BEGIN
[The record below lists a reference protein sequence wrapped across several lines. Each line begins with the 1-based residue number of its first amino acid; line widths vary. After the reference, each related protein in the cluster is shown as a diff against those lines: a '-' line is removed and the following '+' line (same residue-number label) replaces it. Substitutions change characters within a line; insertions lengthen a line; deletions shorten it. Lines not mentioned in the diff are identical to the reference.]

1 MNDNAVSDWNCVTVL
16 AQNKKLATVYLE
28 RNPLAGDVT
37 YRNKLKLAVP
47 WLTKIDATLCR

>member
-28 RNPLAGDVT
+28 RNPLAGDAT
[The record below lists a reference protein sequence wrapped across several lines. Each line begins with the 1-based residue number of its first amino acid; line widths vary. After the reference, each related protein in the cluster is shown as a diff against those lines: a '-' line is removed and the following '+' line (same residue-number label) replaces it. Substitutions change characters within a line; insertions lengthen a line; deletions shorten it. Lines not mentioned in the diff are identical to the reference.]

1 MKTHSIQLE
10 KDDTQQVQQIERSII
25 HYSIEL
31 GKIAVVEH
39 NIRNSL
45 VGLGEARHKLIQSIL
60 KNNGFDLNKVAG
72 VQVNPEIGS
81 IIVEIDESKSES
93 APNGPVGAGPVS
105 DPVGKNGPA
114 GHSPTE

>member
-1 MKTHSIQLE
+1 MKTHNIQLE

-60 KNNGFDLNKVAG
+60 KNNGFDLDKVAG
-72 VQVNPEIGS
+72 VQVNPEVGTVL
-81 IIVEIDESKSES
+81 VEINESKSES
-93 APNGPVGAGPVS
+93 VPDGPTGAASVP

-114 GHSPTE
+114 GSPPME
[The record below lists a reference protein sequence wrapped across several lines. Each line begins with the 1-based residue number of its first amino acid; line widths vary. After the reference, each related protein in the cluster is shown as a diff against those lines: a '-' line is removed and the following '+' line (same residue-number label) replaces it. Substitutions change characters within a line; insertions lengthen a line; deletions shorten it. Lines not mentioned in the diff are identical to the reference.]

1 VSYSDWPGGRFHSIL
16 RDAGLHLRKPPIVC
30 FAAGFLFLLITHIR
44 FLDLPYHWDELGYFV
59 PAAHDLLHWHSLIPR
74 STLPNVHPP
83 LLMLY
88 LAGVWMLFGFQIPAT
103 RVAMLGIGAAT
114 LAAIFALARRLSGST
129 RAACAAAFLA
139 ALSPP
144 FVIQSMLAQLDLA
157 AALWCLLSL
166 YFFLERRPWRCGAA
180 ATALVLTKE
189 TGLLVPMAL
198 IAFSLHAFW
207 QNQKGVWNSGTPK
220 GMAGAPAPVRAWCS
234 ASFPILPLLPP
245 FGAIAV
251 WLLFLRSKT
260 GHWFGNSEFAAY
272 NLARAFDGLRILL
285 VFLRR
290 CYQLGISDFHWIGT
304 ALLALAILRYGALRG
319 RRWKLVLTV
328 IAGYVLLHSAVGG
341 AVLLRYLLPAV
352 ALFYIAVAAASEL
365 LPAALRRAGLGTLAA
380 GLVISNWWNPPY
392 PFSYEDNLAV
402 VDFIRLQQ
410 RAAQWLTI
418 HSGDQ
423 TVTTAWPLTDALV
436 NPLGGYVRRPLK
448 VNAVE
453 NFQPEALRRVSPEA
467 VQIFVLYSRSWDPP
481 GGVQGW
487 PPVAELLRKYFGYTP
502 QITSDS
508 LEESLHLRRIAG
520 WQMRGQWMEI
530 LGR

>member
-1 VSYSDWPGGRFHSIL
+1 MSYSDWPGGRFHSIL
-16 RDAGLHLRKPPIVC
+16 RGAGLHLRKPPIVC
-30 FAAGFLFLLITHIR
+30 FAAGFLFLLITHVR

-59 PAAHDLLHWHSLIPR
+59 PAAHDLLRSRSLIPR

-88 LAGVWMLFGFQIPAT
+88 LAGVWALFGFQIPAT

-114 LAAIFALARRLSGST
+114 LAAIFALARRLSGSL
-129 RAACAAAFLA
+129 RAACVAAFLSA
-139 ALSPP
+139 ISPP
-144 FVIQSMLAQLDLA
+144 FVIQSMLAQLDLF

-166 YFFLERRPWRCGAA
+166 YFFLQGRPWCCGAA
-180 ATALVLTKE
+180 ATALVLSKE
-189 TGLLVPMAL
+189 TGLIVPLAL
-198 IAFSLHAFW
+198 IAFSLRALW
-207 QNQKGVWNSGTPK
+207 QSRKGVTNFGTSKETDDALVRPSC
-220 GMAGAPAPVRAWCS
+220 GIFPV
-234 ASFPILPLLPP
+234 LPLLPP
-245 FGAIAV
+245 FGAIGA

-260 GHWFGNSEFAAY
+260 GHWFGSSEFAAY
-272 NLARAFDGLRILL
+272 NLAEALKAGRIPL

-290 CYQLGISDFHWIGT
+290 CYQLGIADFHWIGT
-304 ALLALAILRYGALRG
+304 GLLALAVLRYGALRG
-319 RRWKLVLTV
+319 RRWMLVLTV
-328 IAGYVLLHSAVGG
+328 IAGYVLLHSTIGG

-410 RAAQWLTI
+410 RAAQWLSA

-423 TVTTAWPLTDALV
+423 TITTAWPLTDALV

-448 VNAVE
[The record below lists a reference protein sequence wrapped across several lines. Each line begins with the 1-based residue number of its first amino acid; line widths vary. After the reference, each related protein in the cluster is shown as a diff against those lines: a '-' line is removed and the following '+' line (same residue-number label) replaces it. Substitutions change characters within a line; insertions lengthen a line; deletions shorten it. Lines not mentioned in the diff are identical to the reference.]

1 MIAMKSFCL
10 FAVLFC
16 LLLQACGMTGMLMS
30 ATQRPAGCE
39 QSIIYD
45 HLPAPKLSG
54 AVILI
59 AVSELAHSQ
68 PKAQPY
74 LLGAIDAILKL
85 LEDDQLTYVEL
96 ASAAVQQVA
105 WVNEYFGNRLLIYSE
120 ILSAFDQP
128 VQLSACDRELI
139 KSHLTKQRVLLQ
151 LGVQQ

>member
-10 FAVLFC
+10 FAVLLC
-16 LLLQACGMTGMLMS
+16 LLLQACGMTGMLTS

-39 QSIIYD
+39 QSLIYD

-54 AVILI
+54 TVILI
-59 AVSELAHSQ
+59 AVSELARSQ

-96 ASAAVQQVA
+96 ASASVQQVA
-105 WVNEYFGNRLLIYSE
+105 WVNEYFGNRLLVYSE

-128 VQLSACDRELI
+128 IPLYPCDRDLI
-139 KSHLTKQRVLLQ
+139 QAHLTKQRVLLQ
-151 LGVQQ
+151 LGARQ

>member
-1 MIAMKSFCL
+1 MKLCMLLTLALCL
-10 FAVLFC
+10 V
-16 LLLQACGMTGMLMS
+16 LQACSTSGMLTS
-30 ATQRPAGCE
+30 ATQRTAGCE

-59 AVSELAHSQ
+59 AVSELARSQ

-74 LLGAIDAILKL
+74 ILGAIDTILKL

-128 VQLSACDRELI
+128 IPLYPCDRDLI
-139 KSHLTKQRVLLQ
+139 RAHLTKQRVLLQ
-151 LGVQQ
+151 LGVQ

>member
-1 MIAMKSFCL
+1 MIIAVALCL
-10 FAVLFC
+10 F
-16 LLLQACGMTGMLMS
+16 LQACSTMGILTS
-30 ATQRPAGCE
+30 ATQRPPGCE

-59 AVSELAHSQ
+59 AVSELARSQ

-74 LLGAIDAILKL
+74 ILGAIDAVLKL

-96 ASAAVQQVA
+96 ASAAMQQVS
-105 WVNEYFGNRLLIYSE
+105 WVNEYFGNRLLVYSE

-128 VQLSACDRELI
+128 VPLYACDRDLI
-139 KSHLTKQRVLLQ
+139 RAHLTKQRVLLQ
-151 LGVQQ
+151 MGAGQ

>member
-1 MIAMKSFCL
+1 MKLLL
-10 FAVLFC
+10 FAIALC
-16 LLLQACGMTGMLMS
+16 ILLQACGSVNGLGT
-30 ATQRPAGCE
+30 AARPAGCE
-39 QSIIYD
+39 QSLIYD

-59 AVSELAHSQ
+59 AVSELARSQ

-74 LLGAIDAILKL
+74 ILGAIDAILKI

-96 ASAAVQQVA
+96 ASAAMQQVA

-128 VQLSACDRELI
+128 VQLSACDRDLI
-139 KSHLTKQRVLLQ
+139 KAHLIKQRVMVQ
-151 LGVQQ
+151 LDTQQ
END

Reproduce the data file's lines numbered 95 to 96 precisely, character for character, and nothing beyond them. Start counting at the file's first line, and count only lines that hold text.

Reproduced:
-88 LAGVWMLFGFQIPAT
+88 LAGVWALFGFQIPAT